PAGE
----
LONDON (Reuters) - OPEC and its allies appear to have accomplished their mission of reducing global oil stocks to desired levels, the International Energy Agency said on Friday, signaling that the market could become too tight if supply remains restrained.
The IEA, which coordinates the energy policies of industrialized nations, said stocks in developed countries could fall to their five-year average - a metric used by OPEC to measure the success of output cuts - as early as May.
(GRAPHIC: OECD stocks vs. five-year average - reut.rs/2HofgVn)
(GRAPHIC: Stocks as days of forward demand vs. five-year average - reut.rs/2GSOBAi)
“It is not for us to declare on behalf of the Vienna agreement countries that it is ‘mission accomplished’, but if our outlook is accurate, it certainly looks very much like it,” the IEA said in its monthly report.
Vienna-based OPEC has reduced production in tandem with Russia and other allies since January 2017 to prop up oil prices, which soared above $70 per barrel this month, giving a new boost to booming U.S. output of shale oil.
But as oil production has collapsed in OPEC member Venezuela and still faces hiccups in peers such as Libya and Angola, the oil exporter group is producing below its targets, meaning the world needs to use stocks to meet rising demand.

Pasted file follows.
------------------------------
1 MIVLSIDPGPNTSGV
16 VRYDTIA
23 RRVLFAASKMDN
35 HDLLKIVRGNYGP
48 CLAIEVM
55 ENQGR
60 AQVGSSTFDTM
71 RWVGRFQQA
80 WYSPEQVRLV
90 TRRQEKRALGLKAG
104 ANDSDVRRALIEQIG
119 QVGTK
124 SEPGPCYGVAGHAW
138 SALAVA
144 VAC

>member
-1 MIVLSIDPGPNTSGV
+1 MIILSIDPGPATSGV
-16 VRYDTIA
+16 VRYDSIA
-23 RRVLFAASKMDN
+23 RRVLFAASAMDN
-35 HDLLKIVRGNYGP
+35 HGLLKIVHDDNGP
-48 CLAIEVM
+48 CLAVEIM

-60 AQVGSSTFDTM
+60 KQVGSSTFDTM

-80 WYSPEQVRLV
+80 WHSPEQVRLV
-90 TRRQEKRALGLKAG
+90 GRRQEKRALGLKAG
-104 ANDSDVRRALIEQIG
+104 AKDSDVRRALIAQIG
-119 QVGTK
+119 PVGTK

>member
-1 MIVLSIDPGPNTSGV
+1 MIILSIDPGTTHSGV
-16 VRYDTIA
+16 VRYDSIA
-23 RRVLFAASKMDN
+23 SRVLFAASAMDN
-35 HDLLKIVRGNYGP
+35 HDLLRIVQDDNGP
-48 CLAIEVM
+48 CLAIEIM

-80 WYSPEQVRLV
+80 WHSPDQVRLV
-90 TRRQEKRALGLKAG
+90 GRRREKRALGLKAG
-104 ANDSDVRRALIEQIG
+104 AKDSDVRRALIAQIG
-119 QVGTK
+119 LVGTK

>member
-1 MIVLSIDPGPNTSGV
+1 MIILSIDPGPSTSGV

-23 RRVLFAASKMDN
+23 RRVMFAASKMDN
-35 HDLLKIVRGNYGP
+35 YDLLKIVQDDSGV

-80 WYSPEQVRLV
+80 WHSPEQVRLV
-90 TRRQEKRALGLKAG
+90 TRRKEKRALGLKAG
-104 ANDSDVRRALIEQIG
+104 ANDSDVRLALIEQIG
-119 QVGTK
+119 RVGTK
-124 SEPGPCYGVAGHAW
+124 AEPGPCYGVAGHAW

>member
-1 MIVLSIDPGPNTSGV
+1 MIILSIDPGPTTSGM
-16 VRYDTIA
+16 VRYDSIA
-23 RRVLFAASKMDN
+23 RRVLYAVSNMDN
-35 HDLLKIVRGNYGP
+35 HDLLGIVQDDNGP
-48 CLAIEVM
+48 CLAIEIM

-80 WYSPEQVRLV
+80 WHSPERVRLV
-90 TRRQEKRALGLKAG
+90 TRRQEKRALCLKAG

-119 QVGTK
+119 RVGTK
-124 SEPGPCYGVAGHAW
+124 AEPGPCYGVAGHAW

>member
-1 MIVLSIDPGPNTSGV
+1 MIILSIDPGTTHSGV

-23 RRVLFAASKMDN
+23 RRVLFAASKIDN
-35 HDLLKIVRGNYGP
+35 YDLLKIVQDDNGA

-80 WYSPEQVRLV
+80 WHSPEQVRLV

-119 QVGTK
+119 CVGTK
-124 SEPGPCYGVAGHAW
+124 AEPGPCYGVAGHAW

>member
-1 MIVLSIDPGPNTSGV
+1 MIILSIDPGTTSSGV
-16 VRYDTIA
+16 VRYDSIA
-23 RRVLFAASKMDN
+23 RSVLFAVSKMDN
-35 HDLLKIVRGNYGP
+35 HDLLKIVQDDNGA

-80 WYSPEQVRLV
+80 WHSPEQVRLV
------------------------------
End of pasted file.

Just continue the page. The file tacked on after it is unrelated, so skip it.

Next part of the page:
On Thursday, the Organization of the Petroleum Exporting Countries said in a monthly report that oil stocks in the developed world were only 43 million barrels above the latest five-year average. The Paris-based IEA put the figure at just 30 million barrels as of the end of February.
The IEA said that even though non-OPEC output was set to soar by 1.8 million barrels per day this year on higher U.S. production, it was not enough to meet global demand, expected to rise by 1.5 million bpd or around 1.5 percent.
OPEC was producing 31.83 million bpd in March, below the call on its crude for the rest of the year at 32.5 million bpd.
“Our balances show that if OPEC production were constant this year, and if our outlooks for non-OPEC production and oil demand remain unchanged, in 2Q18-4Q18 global stocks could draw by about 0.6 million bpd,” the IEA said.
The figure would represent 0.6 percent of global supply or around half of OPEC’s current production cuts of nearly 1.2 million bpd.
The output-limiting pact runs until the year-end. OPEC meets in June to decide its next steps. The organization’s de facto leader, Saudi Arabia, has said it would like the agreement to extend into 2019.
OPEC Secretary-General Mohammad Barkindo told Reuters on Thursday OPEC and its allies were poised to extend the pact into next year even as a glut of crude should evaporate by September.
“OPEC is within rapid reach of its first announced goals and will have to come up with a new metric for the June meeting if it wants the agreement to last into the second half of the year,” said Olivier Jakob from Petromatrix consultancy.
Qatar’s energy minister told Reuters last week that even though stocks around the world were falling, an investment drought continued to afflict the oil industry and hence the price of crude could spike in the long run.
Reuters market analyst John Kemp argues that recent statements from OPEC members indicate the organization appears to be reformulating its target in terms of upstream investment rather than inventories.
Reporting by Dmitry Zhdannikov; Editing by Dale Hudson